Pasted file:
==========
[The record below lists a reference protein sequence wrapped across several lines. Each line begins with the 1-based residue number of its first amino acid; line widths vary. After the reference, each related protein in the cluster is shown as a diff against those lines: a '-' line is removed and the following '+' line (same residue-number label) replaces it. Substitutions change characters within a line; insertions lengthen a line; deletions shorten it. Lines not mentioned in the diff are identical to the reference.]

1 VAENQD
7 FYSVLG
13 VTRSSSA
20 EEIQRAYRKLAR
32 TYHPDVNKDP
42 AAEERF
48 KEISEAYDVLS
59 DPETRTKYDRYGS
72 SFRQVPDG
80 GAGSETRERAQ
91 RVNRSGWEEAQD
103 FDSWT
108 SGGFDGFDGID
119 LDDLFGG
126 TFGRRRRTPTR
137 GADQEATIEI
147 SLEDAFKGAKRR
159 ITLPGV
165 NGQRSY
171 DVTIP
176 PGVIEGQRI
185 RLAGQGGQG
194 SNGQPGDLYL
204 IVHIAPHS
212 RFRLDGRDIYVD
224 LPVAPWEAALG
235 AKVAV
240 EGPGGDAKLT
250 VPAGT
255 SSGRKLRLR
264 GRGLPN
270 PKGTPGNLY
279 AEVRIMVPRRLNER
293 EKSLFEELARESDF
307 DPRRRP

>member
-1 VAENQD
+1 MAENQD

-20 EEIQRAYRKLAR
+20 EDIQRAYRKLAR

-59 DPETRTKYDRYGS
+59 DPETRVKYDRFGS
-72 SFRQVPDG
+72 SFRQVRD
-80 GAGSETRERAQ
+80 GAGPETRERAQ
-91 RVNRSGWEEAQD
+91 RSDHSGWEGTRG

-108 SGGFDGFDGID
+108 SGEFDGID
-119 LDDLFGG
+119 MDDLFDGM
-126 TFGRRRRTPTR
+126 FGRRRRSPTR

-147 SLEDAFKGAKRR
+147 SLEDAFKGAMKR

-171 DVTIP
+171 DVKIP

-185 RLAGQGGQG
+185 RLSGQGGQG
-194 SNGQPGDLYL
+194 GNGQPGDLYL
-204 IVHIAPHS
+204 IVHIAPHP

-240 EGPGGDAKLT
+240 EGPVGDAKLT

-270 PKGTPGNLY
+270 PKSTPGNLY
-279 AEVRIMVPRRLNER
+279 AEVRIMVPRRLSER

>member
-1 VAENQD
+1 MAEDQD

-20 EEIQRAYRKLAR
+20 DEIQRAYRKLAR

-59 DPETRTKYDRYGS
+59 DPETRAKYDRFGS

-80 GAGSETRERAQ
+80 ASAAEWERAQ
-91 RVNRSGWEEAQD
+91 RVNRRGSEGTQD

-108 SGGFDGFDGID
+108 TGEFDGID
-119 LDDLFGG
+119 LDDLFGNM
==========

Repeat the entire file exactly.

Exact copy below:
[The record below lists a reference protein sequence wrapped across several lines. Each line begins with the 1-based residue number of its first amino acid; line widths vary. After the reference, each related protein in the cluster is shown as a diff against those lines: a '-' line is removed and the following '+' line (same residue-number label) replaces it. Substitutions change characters within a line; insertions lengthen a line; deletions shorten it. Lines not mentioned in the diff are identical to the reference.]

1 VAENQD
7 FYSVLG
13 VTRSSSA
20 EEIQRAYRKLAR
32 TYHPDVNKDP
42 AAEERF
48 KEISEAYDVLS
59 DPETRTKYDRYGS
72 SFRQVPDG
80 GAGSETRERAQ
91 RVNRSGWEEAQD
103 FDSWT
108 SGGFDGFDGID
119 LDDLFGG
126 TFGRRRRTPTR
137 GADQEATIEI
147 SLEDAFKGAKRR
159 ITLPGV
165 NGQRSY
171 DVTIP
176 PGVIEGQRI
185 RLAGQGGQG
194 SNGQPGDLYL
204 IVHIAPHS
212 RFRLDGRDIYVD
224 LPVAPWEAALG
235 AKVAV
240 EGPGGDAKLT
250 VPAGT
255 SSGRKLRLR
264 GRGLPN
270 PKGTPGNLY
279 AEVRIMVPRRLNER
293 EKSLFEELARESDF
307 DPRRRP

>member
-1 VAENQD
+1 MAENQD

-20 EEIQRAYRKLAR
+20 EDIQRAYRKLAR

-59 DPETRTKYDRYGS
+59 DPETRVKYDRFGS
-72 SFRQVPDG
+72 SFRQVRD
-80 GAGSETRERAQ
+80 GAGPETRERAQ
-91 RVNRSGWEEAQD
+91 RSDHSGWEGTRG

-108 SGGFDGFDGID
+108 SGEFDGID
-119 LDDLFGG
+119 MDDLFDGM
-126 TFGRRRRTPTR
+126 FGRRRRSPTR

-147 SLEDAFKGAKRR
+147 SLEDAFKGAMKR

-171 DVTIP
+171 DVKIP

-185 RLAGQGGQG
+185 RLSGQGGQG
-194 SNGQPGDLYL
+194 GNGQPGDLYL
-204 IVHIAPHS
+204 IVHIAPHP

-240 EGPGGDAKLT
+240 EGPVGDAKLT

-270 PKGTPGNLY
+270 PKSTPGNLY
-279 AEVRIMVPRRLNER
+279 AEVRIMVPRRLSER

>member
-1 VAENQD
+1 MAEDQD

-20 EEIQRAYRKLAR
+20 DEIQRAYRKLAR

-59 DPETRTKYDRYGS
+59 DPETRAKYDRFGS

-80 GAGSETRERAQ
+80 ASAAEWERAQ
-91 RVNRSGWEEAQD
+91 RVNRRGSEGTQD

-108 SGGFDGFDGID
+108 TGEFDGID
-119 LDDLFGG
+119 LDDLFGNM